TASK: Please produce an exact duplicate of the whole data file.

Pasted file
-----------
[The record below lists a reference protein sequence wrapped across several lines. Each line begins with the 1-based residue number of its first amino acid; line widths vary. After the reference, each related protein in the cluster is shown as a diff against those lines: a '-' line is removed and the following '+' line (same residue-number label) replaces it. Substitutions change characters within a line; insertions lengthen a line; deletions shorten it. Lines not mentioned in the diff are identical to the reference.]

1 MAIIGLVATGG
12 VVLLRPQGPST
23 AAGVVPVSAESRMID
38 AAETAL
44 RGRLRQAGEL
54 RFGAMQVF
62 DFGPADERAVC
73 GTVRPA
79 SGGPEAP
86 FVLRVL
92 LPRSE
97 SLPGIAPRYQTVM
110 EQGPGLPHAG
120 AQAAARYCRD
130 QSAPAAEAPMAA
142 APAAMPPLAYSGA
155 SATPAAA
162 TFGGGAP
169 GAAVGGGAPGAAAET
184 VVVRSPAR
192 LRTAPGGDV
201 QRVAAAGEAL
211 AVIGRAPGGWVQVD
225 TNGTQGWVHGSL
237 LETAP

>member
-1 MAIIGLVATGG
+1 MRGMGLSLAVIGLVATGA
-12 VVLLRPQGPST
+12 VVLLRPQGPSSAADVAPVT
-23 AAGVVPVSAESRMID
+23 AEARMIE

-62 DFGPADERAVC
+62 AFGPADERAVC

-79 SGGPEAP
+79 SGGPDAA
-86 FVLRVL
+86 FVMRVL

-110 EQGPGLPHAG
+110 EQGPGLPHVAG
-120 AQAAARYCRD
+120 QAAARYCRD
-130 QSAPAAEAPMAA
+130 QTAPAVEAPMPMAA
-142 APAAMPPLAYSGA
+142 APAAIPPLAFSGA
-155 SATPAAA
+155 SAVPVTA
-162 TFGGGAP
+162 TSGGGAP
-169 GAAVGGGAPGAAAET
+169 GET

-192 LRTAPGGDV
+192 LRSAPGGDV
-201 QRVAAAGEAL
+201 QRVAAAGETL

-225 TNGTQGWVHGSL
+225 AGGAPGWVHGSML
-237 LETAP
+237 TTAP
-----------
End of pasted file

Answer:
[The record below lists a reference protein sequence wrapped across several lines. Each line begins with the 1-based residue number of its first amino acid; line widths vary. After the reference, each related protein in the cluster is shown as a diff against those lines: a '-' line is removed and the following '+' line (same residue-number label) replaces it. Substitutions change characters within a line; insertions lengthen a line; deletions shorten it. Lines not mentioned in the diff are identical to the reference.]

1 MAIIGLVATGG
12 VVLLRPQGPST
23 AAGVVPVSAESRMID
38 AAETAL
44 RGRLRQAGEL
54 RFGAMQVF
62 DFGPADERAVC
73 GTVRPA
79 SGGPEAP
86 FVLRVL
92 LPRSE
97 SLPGIAPRYQTVM
110 EQGPGLPHAG
120 AQAAARYCRD
130 QSAPAAEAPMAA
142 APAAMPPLAYSGA
155 SATPAAA
162 TFGGGAP
169 GAAVGGGAPGAAAET
184 VVVRSPAR
192 LRTAPGGDV
201 QRVAAAGEAL
211 AVIGRAPGGWVQVD
225 TNGTQGWVHGSL
237 LETAP

>member
-1 MAIIGLVATGG
+1 MRGMGLSLAVIGLVATGA
-12 VVLLRPQGPST
+12 VVLLRPQGPSSAADVAPVT
-23 AAGVVPVSAESRMID
+23 AEARMIE

-62 DFGPADERAVC
+62 AFGPADERAVC

-79 SGGPEAP
+79 SGGPDAA
-86 FVLRVL
+86 FVMRVL

-110 EQGPGLPHAG
+110 EQGPGLPHVAG
-120 AQAAARYCRD
+120 QAAARYCRD
-130 QSAPAAEAPMAA
+130 QTAPAVEAPMPMAA
-142 APAAMPPLAYSGA
+142 APAAIPPLAFSGA
-155 SATPAAA
+155 SAVPVTA
-162 TFGGGAP
+162 TSGGGAP
-169 GAAVGGGAPGAAAET
+169 GET

-192 LRTAPGGDV
+192 LRSAPGGDV
-201 QRVAAAGEAL
+201 QRVAAAGETL

-225 TNGTQGWVHGSL
+225 AGGAPGWVHGSML
-237 LETAP
+237 TTAP